On January 1, 2012, the California Transparency in Supply Chains Act of 2010 (SB 657) went into effect in the State of California. This law was designed to increase the amount of information made available by manufacturers and retailers regarding their efforts (if any) to address the issue of slavery and human trafficking, thereby allowing consumers to make better, more informed choices regarding the products they buy and the companies they choose to support. This webpage is intended to fulfill the disclosure requirements of the California Act as well as to provide a description of our broader supply chain code of conduct standards and processes.
Trimble Inc. (“Trimble”) has adopted the Electronic Industry Citizenship Coalition® (EICC) Code of Conduct as a guideline for its own supply chain code of conduct related to worker safety and fairness, environmental responsibility and business ethics as described herein. The EICC Code of Conduct (“EICC Code”) may be viewed at: http://www.eicc.info/documents/EICCCodeofConductEnglish.pdf.
In accordance with these standards Trimble believes that workers at supplier facilities have the right to:
freely choose employment; forced, bonded or indentured labor or involuntary prison labor shall not be used;
no under-aged child labor;
remain free of harassment and unlawful discrimination;
receive humane treatment, no abusive or threats of abusive punishment;
personal safety in an environment with business policies that protect worker’s health and safety from un-safe hazardous duties and un-safe exposure to hazardous chemicals;
work in an environment of high business integrity, without influence of corruption or bribery;
receive wage and benefits in compliance with local laws; and
work in an environment that conforms with the laws of their country and international standards of conduct in regard to employees.
Trimble requires its production suppliers to meet the requirements of, and provide ongoing proof of their compliance with the EICC Code as implemented by Trimble under this Trimble Supply Chain Code of Conduct, to the extent these codes of conduct do not directly conflict with local laws in the country(ies) where the supplier has its business operations and manufacturing facilities. Our efforts to require and verify such supplier compliance include:
Risk-based supplier evaluations.
Trimble performs evaluations of potential suppliers according to our risk-based approach. This approach includes preliminary risk assessments and supplier assessment questionnaires.
Our periodic supplier audit program includes an evaluation of our supplier’s compliance with the EICC Code. A finding of nonconformance with the EICC Code will result in a corrective action plan and timetable to remedy. The corrective action plans outline how a supplier will resolve issues uncovered in audits.
Trimble seeks to incorporate requirements of compliance with the EICC Code and the terms of this Trimble Supply Chain Code of Conduct in our purchasing agreements and/or purchase order terms and conditions that are put in place with our direct suppliers and ODM (original design and manufacturing) suppliers.
The following paragraphs explain Trimble’s Risk-Based supplier management system:
Phase 1: Supplier EICC Risk review
Trimble considers supplier risk profiles and conducts a formal risk assessment if necessary. The risk factors we use include:
Risk is higher in some locations than others
Risk is higher in some procurement categories, such as a small business manufactured parts supplier, and lower in others, such as large business or a Western (USA or European) owned company operating in a developing country.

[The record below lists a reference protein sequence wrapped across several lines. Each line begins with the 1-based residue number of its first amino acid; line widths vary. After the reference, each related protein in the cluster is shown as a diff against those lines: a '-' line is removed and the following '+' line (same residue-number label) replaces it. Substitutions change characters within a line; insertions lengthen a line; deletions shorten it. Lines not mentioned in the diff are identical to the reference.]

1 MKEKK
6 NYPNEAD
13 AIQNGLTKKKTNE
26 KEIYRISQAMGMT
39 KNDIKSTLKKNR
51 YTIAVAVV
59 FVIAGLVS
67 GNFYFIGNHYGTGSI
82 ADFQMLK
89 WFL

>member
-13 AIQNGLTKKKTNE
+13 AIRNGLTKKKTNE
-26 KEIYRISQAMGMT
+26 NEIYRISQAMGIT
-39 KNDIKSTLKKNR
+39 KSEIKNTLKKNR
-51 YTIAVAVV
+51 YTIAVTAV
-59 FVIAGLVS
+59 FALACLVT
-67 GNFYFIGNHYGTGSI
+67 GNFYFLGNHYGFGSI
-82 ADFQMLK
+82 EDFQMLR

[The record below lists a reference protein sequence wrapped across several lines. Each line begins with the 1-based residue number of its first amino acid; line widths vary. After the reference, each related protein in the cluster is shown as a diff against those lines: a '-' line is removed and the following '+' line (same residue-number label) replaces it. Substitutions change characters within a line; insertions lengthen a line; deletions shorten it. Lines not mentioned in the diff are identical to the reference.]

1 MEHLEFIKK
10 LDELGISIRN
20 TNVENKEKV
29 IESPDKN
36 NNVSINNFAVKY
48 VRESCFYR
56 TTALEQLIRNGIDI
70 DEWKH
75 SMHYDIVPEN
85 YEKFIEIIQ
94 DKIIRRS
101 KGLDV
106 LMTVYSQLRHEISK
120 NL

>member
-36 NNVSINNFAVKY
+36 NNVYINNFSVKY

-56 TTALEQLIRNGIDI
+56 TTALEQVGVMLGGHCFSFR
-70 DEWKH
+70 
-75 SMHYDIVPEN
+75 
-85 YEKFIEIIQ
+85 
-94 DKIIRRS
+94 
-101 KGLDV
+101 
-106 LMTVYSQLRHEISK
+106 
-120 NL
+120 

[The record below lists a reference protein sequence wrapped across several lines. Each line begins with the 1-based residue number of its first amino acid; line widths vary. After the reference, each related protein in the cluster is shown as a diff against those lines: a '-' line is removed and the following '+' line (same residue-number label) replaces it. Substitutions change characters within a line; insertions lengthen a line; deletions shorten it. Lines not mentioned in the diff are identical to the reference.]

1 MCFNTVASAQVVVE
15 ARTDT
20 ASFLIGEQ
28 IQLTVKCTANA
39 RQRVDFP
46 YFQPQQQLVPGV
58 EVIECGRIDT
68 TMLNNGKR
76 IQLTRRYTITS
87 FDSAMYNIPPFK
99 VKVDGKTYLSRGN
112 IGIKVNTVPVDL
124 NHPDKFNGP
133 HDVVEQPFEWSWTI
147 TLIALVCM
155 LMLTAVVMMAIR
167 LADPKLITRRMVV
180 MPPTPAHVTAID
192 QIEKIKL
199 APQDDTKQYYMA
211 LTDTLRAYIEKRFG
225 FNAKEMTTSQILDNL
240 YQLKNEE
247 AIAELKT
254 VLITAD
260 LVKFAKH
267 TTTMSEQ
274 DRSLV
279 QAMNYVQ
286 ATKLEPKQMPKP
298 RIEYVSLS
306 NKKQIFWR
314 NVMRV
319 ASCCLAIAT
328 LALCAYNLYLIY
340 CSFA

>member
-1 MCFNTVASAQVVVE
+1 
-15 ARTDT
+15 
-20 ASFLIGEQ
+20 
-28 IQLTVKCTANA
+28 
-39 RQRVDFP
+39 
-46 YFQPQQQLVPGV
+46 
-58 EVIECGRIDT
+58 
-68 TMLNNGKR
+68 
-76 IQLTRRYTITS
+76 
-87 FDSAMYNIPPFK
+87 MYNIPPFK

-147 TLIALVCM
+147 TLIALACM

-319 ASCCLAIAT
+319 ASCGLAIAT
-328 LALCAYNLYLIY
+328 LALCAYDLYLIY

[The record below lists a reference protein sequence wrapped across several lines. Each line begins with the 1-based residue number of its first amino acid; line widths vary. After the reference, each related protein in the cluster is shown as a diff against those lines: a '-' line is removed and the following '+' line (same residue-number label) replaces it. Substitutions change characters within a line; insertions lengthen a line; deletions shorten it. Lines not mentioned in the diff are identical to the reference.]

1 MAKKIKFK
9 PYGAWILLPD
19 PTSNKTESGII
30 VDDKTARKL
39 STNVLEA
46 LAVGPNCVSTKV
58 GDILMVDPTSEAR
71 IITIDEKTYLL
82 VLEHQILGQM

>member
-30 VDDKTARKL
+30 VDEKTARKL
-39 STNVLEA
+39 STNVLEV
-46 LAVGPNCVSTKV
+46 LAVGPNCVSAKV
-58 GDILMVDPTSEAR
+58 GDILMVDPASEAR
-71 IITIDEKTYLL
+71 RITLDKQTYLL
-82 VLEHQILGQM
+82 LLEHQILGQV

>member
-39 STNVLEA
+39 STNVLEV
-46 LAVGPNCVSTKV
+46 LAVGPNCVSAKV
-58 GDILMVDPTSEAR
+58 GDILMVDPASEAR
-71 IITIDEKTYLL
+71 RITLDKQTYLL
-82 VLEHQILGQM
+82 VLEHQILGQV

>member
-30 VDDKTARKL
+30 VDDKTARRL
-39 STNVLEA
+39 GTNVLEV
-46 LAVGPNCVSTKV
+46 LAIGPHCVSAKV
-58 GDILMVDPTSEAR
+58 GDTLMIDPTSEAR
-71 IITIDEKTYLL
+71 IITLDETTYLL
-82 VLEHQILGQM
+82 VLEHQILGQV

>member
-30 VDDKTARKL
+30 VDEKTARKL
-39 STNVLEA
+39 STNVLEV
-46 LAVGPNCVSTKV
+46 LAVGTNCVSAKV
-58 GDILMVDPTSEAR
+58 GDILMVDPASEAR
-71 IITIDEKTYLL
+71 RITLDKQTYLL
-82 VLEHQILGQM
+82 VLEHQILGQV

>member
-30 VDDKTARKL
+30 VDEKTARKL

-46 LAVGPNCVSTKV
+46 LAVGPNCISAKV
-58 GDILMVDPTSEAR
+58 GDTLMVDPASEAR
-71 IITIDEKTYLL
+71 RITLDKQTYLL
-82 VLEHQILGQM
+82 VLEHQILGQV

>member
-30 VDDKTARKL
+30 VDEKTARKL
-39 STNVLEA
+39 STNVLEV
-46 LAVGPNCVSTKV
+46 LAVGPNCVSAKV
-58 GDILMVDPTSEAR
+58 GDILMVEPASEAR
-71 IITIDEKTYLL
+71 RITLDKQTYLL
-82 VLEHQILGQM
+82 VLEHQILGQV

Insight from previous audits, press articles, incidents, or accidents may affect our assessment of supplier risk
Phase 2: Assessment
If Trimble's risk assessments show a supplier poses high risk, the supplier must complete a self-assessment questionnaire. These help us identify potential risks, and help suppliers understand our expectations for conformance to the EICC Code of Conduct. Trimble reviews and provides feedback on the self-assessment, and suppliers create and implement an improvement plan, if required.
Phase 3: Validation and Improvement
Trimble periodically audits suppliers for quality control purposes and such audits will include compliance to EICC Code of Conduct requirements.
Responding to Non-conformance:
We rank non-conformance to the EICC Code using standard ISO guidelines.
Major non-conformance: A significant failure in the management system that affects a company's ability to ensure conditions conform to the EICC Code. Suppliers must demonstrate that they have addressed major non-conformances within 180 days, by delivering appropriate documentation or other evidence of resolution. For major non-conformances that require subsequent monitoring, we return to all audited sites within one year.
Minor non-conformance: Not a systemic problem and typically an isolated finding, such as an overdue corrective action from an internal audit or a procedure that has not been revised to reflect a change in regulations. Suppliers have up to 360 days to address minor non-conformances.
Corrective action plans: Trimble requires suppliers to provide a detailed corrective action plan addressing all identified non-conformances within 30 days of receipt of the site audit report. We review these plans and may request quarterly reports to allow us to monitor progress and subsequent closure of non-conformances. When progress is inadequate, we will intervene to help create a more effective plan.
New suppliers: We introduce prospective suppliers to the EICC Code requirements as implemented pursuant to our Trimble supply chain code of conduct in the early stages of evaluation; and a supplier’s acceptance of these becomes one of our conditions for engagement with the new supplier.
Rev. October, 2016